The Asian American Relationship with Comic Book Representation

Secret Identities_001Secret Identities: The Asian American Superhero Anthology 

by Jeff Yang, Parry Shen, Keith Chow, and Jerry Ma

This collection of Asian American comics directly addresses Asian American representation in comic books: essentially  it’s been abysmal. The first short comic “Preface: In the Beginning” by Jeff Yang narrates the tropes and stereotypes of Asian Americans and how it’s affected him personally. This author is concerned with why there are so many Asian Americans behind comics, but not within them. He also explores how those stereotypes, such as the Coolie–a term for unskilled Chinese workers, mostly railroad–the Dragon Lady, and the Math Genius, can be reversed into something positive.

The cover page for this comic has a lot to discuss, as it is a parody of X-Men with trope caricatures fighting the Model Minority, a Clark Kent look-alike, representing Asian Americans. This analysis of Superman as Asian American, with his true alien identity and bookish assimilating alter-ego, comes from Cathy J. Schlund-Vials and her article in the Amerasia Journal “Drawing From Resistance,” as well as the creators of this anthology themselves. Quoted within Schlund-Vials’ article, Yang says “the parallels between those stories help explain why Asian Americans have become such a driving force in the contemporary comics renaissance as artists, writers, and fans.” Such behind the scenes representation seems to be a theme in the media and for Asian Americans.

Secret Identities_003 croppedIn this comic, stereotypes are thrust upon Jeff Yang as a child, for while Superman’s story parallels the Asian American experience, his friends force him into those narrow stereotypes. After deciding to create this anthology, Yang narrates, they turn to embrace those stereotypes, specifically the kung-fu and karate kid ones, presumably because they scare away some racist guys trying to start a fight with them. By using what typically oppresses them, they empower themselves. It becomes a sense of racial pride.

Secret Identities_007Racist caricatures of Asian Americans comes from a history of colorism, which in turn inspires a need for Asian Americans to hide their ethnic identities. In response to this, As Schlund-Vials says, there is “the need for ‘Yellow Power,’ a new ‘way of life’ built on anti-racist revision, progressive re-imagining, and unapologetic racial pride.”

The characters in the rest of this archive represent this conflict and attempts for that “anti-racist revision.” In Chop Chop and Ah Choo, we can clearly see the racist caricaturing Asian Americans have dealt with in comic books, as well as many other facets of media. In Cindy Moon and Amadeus Cho, we can see Asian American creators put forth this revision. In navigating through this archive, considers these few questions. How do these Asian American superheroes reinvent and reclaim space within an already established story? For the sidekicks, how have they enforced a narrow perspective onto Asian Americans? How have contemporaries tried to reconcile these caricatures? And for the villains, how is their American identity shrouded by their “forever foreignness?”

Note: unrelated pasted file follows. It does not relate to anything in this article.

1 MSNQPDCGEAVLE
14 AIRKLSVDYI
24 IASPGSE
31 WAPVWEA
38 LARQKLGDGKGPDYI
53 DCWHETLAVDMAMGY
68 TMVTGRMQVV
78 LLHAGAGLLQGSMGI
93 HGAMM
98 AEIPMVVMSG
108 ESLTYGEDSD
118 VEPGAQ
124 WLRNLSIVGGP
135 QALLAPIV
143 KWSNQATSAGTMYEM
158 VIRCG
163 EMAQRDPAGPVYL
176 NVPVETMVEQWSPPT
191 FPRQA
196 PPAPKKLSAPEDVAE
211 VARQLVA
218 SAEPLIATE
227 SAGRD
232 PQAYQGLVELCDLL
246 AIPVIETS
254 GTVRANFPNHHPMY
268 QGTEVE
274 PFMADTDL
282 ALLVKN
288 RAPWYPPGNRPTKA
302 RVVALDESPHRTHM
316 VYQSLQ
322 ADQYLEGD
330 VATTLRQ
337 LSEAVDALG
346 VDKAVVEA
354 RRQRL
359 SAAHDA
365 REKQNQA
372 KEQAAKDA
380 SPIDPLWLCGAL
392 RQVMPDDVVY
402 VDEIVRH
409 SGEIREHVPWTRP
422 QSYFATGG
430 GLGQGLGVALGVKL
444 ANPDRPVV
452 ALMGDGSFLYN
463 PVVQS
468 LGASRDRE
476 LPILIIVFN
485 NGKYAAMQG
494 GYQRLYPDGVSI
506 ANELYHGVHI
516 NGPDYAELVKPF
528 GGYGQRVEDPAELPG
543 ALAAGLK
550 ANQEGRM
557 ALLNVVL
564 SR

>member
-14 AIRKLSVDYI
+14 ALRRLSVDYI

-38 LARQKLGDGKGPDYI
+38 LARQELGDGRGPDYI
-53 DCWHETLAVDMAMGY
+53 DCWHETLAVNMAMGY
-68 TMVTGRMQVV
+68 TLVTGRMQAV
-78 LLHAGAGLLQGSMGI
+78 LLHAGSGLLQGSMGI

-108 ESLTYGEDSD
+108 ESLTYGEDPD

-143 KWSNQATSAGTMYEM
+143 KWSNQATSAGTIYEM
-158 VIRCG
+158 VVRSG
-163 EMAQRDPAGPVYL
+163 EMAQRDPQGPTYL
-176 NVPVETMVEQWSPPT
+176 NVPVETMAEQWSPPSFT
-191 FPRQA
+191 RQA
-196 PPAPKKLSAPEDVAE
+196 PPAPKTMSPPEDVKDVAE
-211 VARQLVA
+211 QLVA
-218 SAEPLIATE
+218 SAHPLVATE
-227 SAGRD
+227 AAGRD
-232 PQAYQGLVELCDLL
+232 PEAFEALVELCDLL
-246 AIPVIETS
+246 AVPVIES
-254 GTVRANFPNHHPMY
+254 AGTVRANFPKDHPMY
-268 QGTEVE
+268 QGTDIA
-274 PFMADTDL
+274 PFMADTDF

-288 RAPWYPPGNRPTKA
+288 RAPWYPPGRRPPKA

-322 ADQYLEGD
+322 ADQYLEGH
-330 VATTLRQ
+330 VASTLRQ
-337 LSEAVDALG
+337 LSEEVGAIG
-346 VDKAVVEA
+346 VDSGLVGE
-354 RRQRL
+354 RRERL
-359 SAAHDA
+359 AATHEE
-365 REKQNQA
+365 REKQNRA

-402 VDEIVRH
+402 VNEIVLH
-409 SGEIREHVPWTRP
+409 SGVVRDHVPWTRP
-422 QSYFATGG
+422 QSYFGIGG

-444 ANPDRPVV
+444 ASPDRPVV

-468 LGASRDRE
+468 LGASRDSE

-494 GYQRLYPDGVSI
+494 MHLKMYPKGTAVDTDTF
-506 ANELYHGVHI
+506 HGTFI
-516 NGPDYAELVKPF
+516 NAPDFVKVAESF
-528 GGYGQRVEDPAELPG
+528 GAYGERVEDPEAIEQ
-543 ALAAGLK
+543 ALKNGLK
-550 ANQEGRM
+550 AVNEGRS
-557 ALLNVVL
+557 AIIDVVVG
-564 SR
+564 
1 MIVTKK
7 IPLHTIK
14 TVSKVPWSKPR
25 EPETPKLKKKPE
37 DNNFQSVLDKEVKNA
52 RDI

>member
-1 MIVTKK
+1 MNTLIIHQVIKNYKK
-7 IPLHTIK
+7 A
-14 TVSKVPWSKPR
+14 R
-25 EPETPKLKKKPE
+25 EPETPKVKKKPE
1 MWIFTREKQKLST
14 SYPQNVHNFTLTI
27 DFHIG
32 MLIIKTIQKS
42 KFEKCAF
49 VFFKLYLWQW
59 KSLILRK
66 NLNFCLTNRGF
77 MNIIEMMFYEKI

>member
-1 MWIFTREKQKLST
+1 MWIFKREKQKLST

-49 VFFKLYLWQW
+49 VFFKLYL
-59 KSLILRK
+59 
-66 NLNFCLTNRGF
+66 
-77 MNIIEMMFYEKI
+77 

Schlund-Vials, Cathy. “Drawing from Resistance: Folklore, Race, and Secret Identities: The Asian American Superhero Anthology.” Amerasia Journal: 2013, Vol. 39, No. 2, pp. 1-24.

Yang, Jeff, Parry Shen, Keith Chow, Jerry Ma, and Jef Castro. “Preface: In the Beginning.” Secret Identities: The Asian American Superhero Anthology. The New Press, 2009. Print.



Superheroes as Imitations



The Amazing Spider-Man and Silk, “The Spider(fly) Effect” Page 5

In this post, I look at two of Marvel’s leading Asian American superheroes, Amadeus Cho and Cindy Moon. Both of these characters exist as versions or imitations of famous superheroes, Hulk and Spider-Man.


The Amazing Spider-Man and Silk “The Spider(fly) Effect” #1

Written by Robbie Thompson and illustrated by Todd Nauck.


The Amazing Spider-Man and Silk, “The Spider(fly) Effect” Page 25

Cindy Moon first appears in The Amazing Spider-Man Vol 3 #1 in 2014 but does not appear as Silk until issue 4 of the same volume. I chose these two sources specifically because of their convenience and availability, so I will be focusing less on her origins than how she interacts with Spider-Man and how she leads her own series.

From what the reader can gather from this comic, Silk has allied herself with a villain for information, thus functioning as a double agent. In this specific volume, Silk and Spider-Man banter, in my opinion, excessively whilst being thrust into a conflict with a Hydra traitor, who accidently transports them all to the past. While the plot of this volume is complicated in the sense that it requires background knowledge, I will focus on how these two heroes interact and how Thompson portrays Cindy Moon.